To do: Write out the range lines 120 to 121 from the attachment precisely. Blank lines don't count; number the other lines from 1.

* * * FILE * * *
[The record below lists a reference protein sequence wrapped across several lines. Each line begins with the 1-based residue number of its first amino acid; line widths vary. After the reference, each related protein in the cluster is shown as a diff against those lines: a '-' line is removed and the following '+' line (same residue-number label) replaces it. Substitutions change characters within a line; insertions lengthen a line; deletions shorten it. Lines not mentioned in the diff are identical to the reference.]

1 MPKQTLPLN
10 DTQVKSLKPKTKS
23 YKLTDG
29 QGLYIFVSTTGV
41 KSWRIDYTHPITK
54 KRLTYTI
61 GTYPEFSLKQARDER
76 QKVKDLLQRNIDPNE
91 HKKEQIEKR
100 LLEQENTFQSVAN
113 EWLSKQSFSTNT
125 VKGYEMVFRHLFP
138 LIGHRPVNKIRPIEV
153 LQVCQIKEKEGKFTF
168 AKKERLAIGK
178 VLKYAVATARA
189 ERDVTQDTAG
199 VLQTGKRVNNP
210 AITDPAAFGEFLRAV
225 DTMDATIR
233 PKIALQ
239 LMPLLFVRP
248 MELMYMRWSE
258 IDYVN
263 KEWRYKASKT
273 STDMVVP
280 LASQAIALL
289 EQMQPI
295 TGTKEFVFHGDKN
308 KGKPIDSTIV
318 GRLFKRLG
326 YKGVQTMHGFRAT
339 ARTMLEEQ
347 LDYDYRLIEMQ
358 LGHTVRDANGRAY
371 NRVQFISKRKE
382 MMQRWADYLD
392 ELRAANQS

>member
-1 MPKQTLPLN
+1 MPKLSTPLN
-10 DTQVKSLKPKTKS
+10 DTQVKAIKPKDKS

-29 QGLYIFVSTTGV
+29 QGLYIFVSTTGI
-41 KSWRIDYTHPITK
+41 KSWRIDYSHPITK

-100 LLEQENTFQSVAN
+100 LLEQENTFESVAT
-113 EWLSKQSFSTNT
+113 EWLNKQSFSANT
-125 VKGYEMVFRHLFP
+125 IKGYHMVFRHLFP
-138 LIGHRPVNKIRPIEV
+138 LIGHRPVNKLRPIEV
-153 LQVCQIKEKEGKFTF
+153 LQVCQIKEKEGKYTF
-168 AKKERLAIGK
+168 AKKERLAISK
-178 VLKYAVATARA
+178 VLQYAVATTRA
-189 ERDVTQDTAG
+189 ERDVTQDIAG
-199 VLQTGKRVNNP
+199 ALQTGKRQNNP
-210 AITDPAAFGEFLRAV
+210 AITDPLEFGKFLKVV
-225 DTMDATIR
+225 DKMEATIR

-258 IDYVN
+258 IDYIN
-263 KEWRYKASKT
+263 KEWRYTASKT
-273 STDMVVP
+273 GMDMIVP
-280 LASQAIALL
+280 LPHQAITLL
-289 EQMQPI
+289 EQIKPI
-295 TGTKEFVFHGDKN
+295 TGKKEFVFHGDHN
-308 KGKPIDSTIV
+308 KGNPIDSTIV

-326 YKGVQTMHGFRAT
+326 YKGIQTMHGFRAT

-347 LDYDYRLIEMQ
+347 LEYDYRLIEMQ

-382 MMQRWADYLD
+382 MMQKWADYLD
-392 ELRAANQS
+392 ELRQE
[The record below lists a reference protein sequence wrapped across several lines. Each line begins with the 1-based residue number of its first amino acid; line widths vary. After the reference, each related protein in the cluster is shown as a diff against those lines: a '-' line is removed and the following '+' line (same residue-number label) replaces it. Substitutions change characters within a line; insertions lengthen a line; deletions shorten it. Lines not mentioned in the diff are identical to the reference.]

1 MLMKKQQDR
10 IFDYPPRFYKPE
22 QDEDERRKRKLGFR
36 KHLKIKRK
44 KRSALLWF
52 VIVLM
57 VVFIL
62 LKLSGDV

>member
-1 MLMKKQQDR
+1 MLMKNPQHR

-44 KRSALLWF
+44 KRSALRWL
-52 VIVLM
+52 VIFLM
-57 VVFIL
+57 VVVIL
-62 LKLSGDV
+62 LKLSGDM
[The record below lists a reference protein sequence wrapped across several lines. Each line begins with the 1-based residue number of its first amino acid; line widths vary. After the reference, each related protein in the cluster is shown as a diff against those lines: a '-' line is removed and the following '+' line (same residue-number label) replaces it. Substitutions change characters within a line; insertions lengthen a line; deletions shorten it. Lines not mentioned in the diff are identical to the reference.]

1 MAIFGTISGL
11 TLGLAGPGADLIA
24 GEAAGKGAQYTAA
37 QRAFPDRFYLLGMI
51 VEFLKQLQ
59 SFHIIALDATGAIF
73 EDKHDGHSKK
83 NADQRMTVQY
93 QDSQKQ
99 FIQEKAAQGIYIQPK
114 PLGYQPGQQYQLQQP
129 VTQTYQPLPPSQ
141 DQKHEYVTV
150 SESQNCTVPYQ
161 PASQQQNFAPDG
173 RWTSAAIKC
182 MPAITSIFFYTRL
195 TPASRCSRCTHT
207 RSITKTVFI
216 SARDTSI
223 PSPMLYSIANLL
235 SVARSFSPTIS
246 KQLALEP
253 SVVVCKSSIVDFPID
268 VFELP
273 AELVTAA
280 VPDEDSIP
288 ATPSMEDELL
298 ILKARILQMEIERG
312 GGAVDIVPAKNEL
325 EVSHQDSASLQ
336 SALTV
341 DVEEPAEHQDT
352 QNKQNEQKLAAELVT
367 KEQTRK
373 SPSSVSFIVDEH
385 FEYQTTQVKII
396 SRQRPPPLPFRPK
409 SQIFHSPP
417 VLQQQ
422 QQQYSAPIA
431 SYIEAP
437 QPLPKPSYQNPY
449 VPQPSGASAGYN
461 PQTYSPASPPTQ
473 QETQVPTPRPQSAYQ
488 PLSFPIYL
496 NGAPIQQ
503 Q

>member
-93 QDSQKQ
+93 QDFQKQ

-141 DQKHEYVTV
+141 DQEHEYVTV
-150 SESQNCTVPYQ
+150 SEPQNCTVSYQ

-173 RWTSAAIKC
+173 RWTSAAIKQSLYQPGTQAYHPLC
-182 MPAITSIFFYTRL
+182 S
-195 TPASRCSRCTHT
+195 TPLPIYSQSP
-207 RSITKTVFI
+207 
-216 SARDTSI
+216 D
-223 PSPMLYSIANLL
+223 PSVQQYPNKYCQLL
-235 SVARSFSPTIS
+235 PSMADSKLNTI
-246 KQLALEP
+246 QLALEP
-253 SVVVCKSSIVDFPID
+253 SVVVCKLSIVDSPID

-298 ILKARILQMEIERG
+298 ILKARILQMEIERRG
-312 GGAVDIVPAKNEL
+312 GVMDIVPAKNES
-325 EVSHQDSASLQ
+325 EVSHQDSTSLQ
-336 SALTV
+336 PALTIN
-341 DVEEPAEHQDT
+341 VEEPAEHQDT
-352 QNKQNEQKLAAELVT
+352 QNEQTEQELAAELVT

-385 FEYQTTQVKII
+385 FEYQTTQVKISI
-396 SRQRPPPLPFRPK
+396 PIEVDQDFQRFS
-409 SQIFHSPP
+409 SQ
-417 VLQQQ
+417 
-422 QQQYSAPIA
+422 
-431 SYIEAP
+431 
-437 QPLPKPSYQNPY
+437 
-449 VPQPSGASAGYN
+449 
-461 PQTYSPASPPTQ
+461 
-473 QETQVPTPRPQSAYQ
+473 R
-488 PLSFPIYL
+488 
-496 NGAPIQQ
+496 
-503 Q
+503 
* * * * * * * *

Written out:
73 EDKHDGHSKK
83 NADQRMTVQY